An essential issue derived from the sequencing of the human and other genomes is the identification of gene regulatory elements. Using in vivo footprinting and expression analysis, here we show that mouse and human CpG island promoters at homologous genes have a completely different organization in terms of size and binding of transcription factors. Despite these species‐specific differences, a unifying picture emerges from the precise confinement of protein–DNA interactions between the 5′ boundary of the CpG islands and the transcription initiation site. This finding allows direct localization of promoters on genomic sequences and reveals a very high rate of variation and evolutionary divergence of mammalian regulatory regions. Our results also show that CpG island promoters associated with tissue‐specific genes, such as the human α‐globin, are bound by ubiquitous factors that allow a constitutive low level of expression in many cell types.
Mammalian promoters belong to two different categories in terms of base composition and DNA methylation. In human and mouse, approximately half of them have a G+C content and a methylation pattern that are undistinguishable form bulk DNA and are invariably associated with tissue‐specific genes. The other half are associated with CpG islands, which are regions devoid of methylation and have a G+C content higher than the genome average. They remain non‐methylated throughout development regardless of the expression of the gene, with the exception of CpG islands in the inactive X chromosome and those at imprinted genes. All housekeeping genes and many tissue‐specific genes fall within this group (Antequera and Bird, 1993). The relationship between CpG islands and gene promoters has long been known (Bird, 1987; Gardiner and Frommer, 1987) and has been exploited to identify and validate the presence of genes within the recently completed sequence of the human genome (Lander et al., 2001; Venter et al., 2001).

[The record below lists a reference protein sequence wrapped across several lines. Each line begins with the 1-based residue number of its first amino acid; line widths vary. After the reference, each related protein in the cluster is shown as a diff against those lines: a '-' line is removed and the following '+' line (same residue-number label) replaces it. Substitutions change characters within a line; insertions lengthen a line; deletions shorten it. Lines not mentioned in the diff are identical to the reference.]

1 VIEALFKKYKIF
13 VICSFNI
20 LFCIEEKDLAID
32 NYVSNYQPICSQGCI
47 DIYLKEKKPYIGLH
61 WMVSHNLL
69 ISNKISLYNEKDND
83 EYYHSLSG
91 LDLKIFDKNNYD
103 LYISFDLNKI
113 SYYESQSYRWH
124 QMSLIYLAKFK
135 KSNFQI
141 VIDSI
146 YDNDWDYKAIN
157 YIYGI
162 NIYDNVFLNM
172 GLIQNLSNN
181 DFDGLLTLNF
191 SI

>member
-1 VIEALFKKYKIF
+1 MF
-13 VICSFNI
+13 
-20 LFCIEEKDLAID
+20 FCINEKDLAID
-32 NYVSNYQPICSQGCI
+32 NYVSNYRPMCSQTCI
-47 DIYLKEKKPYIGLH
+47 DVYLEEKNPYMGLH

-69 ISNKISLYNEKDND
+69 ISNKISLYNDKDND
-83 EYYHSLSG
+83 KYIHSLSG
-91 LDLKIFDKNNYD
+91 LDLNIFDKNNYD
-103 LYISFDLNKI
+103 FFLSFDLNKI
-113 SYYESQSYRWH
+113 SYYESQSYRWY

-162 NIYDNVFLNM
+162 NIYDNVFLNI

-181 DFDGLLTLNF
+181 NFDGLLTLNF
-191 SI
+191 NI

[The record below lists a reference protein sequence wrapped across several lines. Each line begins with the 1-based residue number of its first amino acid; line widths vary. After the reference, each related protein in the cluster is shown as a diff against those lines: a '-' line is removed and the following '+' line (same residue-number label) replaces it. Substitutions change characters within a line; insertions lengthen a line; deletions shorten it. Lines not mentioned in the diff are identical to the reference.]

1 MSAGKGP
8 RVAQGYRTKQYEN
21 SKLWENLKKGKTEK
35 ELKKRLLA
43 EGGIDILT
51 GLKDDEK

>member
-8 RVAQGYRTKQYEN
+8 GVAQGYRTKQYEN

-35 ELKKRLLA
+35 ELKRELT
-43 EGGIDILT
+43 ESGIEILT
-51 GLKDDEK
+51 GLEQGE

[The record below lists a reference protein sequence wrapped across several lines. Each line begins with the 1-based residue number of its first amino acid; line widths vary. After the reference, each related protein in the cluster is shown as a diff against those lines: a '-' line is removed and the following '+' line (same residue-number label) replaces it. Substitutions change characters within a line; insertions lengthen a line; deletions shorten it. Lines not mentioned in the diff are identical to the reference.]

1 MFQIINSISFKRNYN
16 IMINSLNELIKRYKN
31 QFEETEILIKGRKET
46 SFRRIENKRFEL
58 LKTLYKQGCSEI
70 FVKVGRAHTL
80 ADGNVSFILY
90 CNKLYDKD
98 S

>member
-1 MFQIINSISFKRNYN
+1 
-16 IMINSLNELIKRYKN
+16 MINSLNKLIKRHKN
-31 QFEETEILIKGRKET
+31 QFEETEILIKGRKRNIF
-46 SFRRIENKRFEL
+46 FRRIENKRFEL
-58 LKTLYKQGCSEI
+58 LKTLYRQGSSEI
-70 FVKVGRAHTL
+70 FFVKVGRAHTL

An interesting feature of CpG islands is that, while maintaining the distinctive G+C composition and lack of methylation common to all of them, each one is unique in terms of sequence and position relative to the transcription initiation site (see below). This uniqueness is consistent with the proposed origin of the CpG islands in the vertebrate genome as regions under a mutational pressure different from the rest of the genome because of their dual role as promoters and DNA replication origins (Delgado et al., 1998; Antequera and Bird, 1999). As a consequence, comparison of CpG island sequences, even when associated to homologous genes, discloses no significant homology (Broderick et al., 1987; Zhao et al., 1998). This, together with the short, dispersed and degenerated nature of regulatory elements that make up promoters, explains the difficulty involved in their identification by sequence comparison (Prestridge, 1995; Duret and Bucher, 1997; Hardison et al., 1997; Tautz, 2000).
In this article, we describe the organization of promoters at CpG islands at mouse and human homologous genes by in vivo footprinting. Our results reveal a disparate pattern of protein–DNA interactions at regulatory regions of genes whose genomic organization, sequence and expression pattern are highly conserved between both organisms.